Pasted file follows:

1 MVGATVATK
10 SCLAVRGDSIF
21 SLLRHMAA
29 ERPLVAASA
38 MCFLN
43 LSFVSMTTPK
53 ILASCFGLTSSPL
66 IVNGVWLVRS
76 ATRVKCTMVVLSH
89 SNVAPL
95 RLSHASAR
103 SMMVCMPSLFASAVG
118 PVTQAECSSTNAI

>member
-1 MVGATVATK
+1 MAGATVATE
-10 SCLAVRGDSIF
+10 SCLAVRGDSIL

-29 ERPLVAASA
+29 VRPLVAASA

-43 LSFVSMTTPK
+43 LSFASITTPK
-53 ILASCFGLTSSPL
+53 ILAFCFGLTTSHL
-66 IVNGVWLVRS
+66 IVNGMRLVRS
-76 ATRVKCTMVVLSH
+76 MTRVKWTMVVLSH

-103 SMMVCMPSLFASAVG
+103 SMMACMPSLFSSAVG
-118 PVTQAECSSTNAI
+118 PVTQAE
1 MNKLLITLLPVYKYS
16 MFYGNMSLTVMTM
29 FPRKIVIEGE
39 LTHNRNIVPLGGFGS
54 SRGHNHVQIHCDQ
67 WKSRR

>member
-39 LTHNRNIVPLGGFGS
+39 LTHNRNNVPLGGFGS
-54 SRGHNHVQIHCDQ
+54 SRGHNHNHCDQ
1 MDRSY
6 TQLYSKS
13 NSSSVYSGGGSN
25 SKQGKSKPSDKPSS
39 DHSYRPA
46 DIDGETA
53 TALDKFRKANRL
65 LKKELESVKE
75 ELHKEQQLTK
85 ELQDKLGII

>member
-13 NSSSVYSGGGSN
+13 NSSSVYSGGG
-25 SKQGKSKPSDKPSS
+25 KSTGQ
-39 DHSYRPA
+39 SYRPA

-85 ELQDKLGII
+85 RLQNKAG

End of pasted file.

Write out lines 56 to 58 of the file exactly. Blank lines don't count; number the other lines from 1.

+13 NSSSVYSGGG
-25 SKQGKSKPSDKPSS
+25 KSTGQ